How Mobile POS Changes Everything

Advice From Operators Who Make it Work Well

By Teri Howe Principal Product Manager, Agilysys | June 18, 2017

An incredible meal will be forgotten if there are mistakes or delays during service. The most beautiful property will be forgotten if busy staff are ‘missing in action’ and inadvertently test guests’ patience too far.

One need not remind hotel executives of the criticality of continually evaluating our vision – and execution – of guest service. This is part in the DNA of industry leaders. A less common trait of this same group is an appetite for exploring technologies that might accelerate or enhance the ability to deliver a quality, personal, exceptional guest experience. Hospitality traditionally trails other industries in adoption of – and the creativity around – new technologies. A notable exception is mobile point-of-sale (POS).

The hospitality industry is second only to healthcare in its adoption of handheld device technology. And as technology begins to catch up with the demands of this market, growth continues to accelerate.

Upon first glance, this interest could be explained by reliable and sometimes outrageous revenue increases resulting from the adoption of untethered POS. Although significant revenue lifts of 60-80% have occurred at venues where the below steps were followed, we consistently hear properties reporting 15%, 20% and even as much as 40% growths during their busiest periods.

In addition to this revenue growth, properties boast about entirely new revenue streams. The opportunity to untether POS means that it’s possible to perform a guest service transaction in places that previously were inaccessible or too infrequent to justify a dedicated POS setup. Whether it’s accepting a credit card, engaging a room charge or redeeming loyalty rewards, hoteliers have more opportunities to provide just the right service to guests wherever they are, and whenever they desire.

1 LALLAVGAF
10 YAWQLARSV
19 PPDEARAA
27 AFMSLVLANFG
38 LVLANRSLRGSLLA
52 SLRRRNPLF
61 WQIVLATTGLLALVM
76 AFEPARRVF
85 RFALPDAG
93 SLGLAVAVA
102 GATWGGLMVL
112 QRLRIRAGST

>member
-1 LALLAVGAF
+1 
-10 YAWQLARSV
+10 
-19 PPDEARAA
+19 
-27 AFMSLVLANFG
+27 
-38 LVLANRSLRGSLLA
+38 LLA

This is the fundamental reason why more than 50% of food and beverage outlets list POS mobility as their top IT initiative in the next 3-5 years: it’s about serving more guests, more efficiently. The increased greenbacks help justify it, but it’s the following benefits that ensure it’s at the top of most IT department’s lists:

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Coming up in March 2018...

Human Resources: Value Creation

Businesses must evolve to stay competitive and this is also true of employment positions within those organizations. In the hotel industry, for example, the role that HR professionals perform continues to broaden and expand. Today, they are generally responsible for five key areas - government compliance; payroll and benefits; employee acquisition and retention; training and development; and organizational structure and culture. In this enlarged capacity, HR professionals are no longer seen as part of an administrative cost center, but rather as a member of the leadership team that creates strategic value within their organization. HR professionals help to define company policies and plans; enact and enforce systems of accountability; and utilize definable metrics to measure and justify outcomes. Of course, there are always new issues for HR professionals to address. Though seemingly safe for the moment, will the Affordable Care Act ultimately be repealed and replaced and, if so, what will the ramifications be? There are issues pertaining to Millennials in the workforce and women in leadership roles, as well as determining the appropriate use of social media within the organization. There are new onboarding processes and e-learning training platforms to evaluate, in addition to keeping abreast of political issues like the minimum wage hike movement, or the re-evaluation of overtime rules. Finally, there are genuine immigration and deportation issues that affect HR professionals, especially if they are located in Dreamer Cities, or employ a workforce that could be adversely impacted by federal government policies. The March Hotel Business Review will take a look at some of the issues, strategies and techniques that HR professionals are employing to create and sustain value in their organization.